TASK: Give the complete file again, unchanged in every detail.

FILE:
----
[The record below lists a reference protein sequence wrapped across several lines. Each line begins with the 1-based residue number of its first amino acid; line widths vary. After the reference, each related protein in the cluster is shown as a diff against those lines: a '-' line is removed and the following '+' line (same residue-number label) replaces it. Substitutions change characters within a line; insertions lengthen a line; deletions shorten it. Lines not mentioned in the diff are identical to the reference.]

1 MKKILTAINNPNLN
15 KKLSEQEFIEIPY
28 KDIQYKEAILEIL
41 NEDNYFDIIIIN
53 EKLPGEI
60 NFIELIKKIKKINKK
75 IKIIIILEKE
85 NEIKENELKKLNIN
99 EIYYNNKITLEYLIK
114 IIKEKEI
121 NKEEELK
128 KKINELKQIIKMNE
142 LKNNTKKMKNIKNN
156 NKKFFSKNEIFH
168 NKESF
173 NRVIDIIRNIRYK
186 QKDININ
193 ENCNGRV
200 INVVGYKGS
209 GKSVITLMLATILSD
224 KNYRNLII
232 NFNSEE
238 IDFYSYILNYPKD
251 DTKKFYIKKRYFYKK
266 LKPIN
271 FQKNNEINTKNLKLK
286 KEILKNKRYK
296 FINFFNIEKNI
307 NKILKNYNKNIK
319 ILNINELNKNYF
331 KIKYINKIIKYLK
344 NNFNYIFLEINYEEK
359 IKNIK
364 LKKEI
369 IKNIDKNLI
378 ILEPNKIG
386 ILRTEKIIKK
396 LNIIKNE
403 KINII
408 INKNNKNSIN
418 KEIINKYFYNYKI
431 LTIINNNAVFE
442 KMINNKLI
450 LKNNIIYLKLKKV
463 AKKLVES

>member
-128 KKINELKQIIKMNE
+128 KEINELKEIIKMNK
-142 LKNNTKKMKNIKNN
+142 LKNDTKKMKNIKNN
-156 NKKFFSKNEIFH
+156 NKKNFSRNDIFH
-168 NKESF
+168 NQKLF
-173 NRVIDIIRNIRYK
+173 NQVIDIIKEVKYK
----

[The record below lists a reference protein sequence wrapped across several lines. Each line begins with the 1-based residue number of its first amino acid; line widths vary. After the reference, each related protein in the cluster is shown as a diff against those lines: a '-' line is removed and the following '+' line (same residue-number label) replaces it. Substitutions change characters within a line; insertions lengthen a line; deletions shorten it. Lines not mentioned in the diff are identical to the reference.]

1 MKKILTAINNPNLN
15 KKLSEQEFIEIPY
28 KDIQYKEAILEIL
41 NEDNYFDIIIIN
53 EKLPGEI
60 NFIELIKKIKKINKK
75 IKIIIILEKE
85 NEIKENELKKLNIN
99 EIYYNNKITLEYLIK
114 IIKEKEI
121 NKEEELK
128 KKINELKQIIKMNE
142 LKNNTKKMKNIKNN
156 NKKFFSKNEIFH
168 NKESF
173 NRVIDIIRNIRYK
186 QKDININ
193 ENCNGRV
200 INVVGYKGS
209 GKSVITLMLATILSD
224 KNYRNLII
232 NFNSEE
238 IDFYSYILNYPKD
251 DTKKFYIKKRYFYKK
266 LKPIN
271 FQKNNEINTKNLKLK
286 KEILKNKRYK
296 FINFFNIEKNI
307 NKILKNYNKNIK
319 ILNINELNKNYF
331 KIKYINKIIKYLK
344 NNFNYIFLEINYEEK
359 IKNIK
364 LKKEI
369 IKNIDKNLI
378 ILEPNKIG
386 ILRTEKIIKK
396 LNIIKNE
403 KINII
408 INKNNKNSIN
418 KEIINKYFYNYKI
431 LTIINNNAVFE
442 KMINNKLI
450 LKNNIIYLKLKKV
463 AKKLVES

>member
-128 KKINELKQIIKMNE
+128 KEINELKEIIKMNK
-142 LKNNTKKMKNIKNN
+142 LKNDTKKMKNIKNN
-156 NKKFFSKNEIFH
+156 NKKNFSRNDIFH
-168 NKESF
+168 NQKLF
-173 NRVIDIIRNIRYK
+173 NQVIDIIKEVKYK